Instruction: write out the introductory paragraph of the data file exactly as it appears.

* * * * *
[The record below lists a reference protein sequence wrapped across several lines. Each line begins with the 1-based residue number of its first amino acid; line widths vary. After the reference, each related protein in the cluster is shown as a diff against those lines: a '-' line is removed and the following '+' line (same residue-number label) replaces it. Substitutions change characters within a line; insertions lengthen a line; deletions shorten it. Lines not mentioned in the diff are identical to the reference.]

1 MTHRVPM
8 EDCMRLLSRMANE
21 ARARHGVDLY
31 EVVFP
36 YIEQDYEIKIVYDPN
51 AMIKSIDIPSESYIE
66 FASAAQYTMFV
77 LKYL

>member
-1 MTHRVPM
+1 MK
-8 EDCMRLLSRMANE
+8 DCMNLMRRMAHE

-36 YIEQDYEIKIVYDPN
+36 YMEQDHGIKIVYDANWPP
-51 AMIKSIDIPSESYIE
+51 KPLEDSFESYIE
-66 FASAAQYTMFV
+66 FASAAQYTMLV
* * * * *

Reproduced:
[The record below lists a reference protein sequence wrapped across several lines. Each line begins with the 1-based residue number of its first amino acid; line widths vary. After the reference, each related protein in the cluster is shown as a diff against those lines: a '-' line is removed and the following '+' line (same residue-number label) replaces it. Substitutions change characters within a line; insertions lengthen a line; deletions shorten it. Lines not mentioned in the diff are identical to the reference.]